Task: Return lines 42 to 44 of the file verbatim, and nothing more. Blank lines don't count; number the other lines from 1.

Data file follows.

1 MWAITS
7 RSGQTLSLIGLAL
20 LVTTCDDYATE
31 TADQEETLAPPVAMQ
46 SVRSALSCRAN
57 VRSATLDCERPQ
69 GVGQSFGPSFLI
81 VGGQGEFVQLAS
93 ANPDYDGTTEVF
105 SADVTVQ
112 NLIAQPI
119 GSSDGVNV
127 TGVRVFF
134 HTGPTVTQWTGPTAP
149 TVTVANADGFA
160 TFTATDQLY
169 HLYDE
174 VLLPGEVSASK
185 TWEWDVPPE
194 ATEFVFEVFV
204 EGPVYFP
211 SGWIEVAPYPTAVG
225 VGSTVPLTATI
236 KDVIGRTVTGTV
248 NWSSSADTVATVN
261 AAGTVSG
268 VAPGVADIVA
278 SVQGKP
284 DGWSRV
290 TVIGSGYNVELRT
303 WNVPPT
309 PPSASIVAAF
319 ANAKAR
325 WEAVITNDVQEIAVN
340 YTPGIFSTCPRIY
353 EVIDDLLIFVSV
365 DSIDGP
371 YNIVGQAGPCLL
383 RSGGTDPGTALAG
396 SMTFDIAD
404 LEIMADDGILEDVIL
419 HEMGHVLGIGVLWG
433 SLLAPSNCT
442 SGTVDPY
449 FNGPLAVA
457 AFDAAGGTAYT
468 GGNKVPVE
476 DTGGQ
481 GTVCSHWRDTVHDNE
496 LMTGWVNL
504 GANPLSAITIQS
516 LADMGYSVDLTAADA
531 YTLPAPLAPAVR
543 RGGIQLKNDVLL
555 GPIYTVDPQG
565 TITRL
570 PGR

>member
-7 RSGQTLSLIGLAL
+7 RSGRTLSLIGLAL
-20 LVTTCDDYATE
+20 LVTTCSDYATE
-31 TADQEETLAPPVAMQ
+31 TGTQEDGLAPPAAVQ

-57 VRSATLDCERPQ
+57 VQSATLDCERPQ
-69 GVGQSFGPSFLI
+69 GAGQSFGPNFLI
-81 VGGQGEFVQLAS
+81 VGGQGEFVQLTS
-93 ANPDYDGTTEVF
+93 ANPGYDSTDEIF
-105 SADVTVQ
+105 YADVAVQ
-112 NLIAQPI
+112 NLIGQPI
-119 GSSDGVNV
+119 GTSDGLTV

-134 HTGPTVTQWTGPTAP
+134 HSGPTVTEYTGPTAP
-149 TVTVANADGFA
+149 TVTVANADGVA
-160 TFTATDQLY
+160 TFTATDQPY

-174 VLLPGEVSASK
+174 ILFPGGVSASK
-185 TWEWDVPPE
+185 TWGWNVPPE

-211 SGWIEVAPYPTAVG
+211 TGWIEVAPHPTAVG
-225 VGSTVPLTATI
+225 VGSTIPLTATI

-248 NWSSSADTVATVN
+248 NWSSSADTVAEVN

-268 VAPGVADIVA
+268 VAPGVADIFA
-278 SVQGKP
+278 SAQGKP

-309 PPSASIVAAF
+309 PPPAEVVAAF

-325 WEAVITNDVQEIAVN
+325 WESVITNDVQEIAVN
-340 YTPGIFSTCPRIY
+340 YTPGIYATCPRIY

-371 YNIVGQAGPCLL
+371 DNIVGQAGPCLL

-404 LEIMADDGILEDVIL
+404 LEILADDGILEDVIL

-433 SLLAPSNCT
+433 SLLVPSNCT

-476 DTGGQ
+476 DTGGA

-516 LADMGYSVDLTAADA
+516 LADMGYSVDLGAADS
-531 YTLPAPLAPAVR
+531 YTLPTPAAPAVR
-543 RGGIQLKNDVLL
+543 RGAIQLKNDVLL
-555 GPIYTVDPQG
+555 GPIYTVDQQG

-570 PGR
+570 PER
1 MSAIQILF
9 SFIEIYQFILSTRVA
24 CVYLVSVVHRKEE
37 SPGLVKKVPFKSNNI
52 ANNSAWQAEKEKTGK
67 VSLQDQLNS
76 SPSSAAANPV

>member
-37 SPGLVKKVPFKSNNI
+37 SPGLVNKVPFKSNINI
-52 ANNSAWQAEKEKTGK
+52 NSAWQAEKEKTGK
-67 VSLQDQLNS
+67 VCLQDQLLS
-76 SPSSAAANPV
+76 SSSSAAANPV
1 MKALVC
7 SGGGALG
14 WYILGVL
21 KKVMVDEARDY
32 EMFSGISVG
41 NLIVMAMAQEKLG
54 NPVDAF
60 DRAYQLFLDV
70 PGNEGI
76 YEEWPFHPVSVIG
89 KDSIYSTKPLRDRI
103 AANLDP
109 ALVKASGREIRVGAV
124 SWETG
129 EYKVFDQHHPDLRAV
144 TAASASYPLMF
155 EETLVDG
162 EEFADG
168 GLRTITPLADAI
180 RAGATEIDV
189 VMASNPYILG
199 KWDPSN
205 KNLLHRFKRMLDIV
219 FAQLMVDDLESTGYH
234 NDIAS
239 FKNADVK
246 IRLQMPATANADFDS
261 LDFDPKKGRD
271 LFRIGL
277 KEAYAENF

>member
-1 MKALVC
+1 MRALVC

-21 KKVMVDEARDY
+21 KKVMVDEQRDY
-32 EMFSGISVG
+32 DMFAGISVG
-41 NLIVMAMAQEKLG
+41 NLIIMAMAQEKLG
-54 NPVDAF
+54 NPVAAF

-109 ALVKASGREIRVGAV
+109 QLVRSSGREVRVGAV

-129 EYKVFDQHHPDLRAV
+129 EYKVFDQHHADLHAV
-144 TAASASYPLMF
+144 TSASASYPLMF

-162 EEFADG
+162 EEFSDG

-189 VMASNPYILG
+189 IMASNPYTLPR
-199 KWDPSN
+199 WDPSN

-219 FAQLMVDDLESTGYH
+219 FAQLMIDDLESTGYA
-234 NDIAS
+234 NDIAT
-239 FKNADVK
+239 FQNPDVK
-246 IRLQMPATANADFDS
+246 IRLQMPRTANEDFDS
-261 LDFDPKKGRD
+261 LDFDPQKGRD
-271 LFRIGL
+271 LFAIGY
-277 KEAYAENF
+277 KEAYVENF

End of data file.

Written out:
419 HEMGHVLGIGVLWG
433 SLLAPSNCT
442 SGTVDPY